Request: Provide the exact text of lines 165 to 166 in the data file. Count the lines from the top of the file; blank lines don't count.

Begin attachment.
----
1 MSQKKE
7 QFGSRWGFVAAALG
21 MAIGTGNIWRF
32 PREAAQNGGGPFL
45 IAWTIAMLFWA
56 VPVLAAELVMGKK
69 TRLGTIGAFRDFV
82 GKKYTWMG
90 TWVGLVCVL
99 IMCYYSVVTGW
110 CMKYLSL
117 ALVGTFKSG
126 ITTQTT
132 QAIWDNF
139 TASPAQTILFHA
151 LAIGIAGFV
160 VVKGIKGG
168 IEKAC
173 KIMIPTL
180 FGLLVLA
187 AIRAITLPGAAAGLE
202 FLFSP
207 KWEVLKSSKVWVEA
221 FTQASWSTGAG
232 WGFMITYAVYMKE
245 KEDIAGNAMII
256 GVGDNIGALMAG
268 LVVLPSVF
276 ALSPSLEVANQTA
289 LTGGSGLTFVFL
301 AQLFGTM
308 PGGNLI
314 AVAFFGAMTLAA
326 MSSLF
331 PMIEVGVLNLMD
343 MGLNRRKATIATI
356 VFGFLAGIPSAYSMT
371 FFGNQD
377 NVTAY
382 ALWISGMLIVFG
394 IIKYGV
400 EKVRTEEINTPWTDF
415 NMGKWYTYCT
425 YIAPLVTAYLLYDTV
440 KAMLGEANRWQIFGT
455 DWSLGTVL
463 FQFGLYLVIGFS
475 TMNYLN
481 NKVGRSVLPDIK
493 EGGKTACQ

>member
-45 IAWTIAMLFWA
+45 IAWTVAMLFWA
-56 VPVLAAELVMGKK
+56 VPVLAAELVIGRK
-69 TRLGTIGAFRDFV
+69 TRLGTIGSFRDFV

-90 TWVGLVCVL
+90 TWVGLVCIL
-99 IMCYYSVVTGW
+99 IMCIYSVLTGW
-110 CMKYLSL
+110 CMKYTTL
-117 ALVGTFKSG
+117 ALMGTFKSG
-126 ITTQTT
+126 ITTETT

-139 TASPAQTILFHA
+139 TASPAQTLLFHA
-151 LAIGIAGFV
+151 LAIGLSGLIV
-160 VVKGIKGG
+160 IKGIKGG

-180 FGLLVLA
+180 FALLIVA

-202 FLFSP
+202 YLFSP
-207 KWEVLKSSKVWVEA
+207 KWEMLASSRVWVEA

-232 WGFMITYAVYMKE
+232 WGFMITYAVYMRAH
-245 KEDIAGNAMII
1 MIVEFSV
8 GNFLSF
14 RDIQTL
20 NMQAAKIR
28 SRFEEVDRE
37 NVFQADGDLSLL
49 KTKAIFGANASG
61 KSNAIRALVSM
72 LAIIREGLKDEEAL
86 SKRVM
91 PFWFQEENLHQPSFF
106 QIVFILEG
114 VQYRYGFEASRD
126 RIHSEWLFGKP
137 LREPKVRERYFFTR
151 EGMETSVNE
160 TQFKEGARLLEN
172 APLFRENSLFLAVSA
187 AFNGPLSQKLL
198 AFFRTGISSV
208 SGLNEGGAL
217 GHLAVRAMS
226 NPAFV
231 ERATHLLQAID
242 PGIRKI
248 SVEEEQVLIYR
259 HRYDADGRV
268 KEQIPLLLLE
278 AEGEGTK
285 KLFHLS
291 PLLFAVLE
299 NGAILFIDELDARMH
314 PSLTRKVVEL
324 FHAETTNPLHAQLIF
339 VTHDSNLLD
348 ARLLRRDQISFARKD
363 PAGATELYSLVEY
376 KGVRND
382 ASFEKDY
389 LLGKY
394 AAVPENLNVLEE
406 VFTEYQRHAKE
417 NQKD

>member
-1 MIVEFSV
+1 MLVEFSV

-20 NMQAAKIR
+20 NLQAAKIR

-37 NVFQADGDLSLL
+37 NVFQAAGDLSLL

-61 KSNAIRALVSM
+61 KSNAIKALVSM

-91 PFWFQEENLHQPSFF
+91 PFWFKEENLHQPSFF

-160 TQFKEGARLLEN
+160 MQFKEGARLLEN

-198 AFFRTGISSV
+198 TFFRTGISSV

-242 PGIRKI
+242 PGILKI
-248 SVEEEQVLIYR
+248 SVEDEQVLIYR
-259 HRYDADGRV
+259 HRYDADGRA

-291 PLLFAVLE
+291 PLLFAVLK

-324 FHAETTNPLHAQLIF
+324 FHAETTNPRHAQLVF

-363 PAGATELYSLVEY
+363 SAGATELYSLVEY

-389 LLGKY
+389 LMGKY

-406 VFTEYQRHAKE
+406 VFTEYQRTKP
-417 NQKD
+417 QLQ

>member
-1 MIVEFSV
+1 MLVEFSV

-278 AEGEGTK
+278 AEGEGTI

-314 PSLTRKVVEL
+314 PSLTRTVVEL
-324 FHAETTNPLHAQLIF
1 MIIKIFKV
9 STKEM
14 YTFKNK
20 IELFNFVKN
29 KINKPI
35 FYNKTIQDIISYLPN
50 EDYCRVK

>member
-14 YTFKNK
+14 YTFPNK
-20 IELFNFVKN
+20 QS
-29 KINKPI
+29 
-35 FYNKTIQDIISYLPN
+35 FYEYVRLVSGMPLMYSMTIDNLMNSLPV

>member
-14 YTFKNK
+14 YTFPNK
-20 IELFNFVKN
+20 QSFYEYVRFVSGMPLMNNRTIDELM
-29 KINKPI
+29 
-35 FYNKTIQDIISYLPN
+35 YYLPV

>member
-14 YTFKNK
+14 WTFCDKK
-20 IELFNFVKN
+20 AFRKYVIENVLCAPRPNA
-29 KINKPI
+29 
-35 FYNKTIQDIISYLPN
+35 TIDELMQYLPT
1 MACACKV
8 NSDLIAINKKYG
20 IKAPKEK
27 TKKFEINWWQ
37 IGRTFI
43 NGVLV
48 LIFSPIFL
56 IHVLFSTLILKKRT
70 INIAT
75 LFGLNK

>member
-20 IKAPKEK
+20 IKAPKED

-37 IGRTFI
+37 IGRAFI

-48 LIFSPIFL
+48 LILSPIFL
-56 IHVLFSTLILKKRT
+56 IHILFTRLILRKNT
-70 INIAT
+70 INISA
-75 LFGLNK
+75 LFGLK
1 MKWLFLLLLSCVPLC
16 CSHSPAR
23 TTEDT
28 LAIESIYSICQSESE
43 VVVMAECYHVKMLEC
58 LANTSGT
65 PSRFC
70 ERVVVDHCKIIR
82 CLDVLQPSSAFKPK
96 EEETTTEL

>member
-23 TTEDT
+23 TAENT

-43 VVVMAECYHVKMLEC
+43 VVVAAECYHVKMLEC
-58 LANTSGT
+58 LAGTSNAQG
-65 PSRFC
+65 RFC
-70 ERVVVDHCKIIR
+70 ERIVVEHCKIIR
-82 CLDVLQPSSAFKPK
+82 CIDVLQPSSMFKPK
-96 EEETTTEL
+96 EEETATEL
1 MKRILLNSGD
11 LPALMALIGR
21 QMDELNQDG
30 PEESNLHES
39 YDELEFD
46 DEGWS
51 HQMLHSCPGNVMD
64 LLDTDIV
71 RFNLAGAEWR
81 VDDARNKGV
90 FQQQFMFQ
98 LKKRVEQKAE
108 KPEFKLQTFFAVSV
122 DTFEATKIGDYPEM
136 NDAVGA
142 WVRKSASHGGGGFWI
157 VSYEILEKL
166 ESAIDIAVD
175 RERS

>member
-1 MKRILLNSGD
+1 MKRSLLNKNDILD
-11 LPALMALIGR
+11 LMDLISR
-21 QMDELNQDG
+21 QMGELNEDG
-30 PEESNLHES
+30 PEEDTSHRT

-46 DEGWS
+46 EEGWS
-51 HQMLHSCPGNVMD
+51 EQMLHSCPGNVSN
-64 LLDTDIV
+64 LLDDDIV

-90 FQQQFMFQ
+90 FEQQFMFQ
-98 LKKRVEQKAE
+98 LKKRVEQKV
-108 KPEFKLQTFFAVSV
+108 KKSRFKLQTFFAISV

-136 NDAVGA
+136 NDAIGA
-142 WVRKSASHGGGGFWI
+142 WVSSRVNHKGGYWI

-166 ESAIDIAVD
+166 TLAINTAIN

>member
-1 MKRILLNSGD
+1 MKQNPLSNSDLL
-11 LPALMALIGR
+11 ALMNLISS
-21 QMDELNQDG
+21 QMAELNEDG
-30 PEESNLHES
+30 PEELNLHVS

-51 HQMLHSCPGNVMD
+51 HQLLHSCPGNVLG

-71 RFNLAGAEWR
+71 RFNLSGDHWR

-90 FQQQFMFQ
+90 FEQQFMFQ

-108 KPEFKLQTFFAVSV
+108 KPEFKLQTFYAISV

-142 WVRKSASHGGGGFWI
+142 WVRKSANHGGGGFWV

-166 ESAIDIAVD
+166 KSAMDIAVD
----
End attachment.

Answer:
+314 PSLTRTVVEL
-324 FHAETTNPLHAQLIF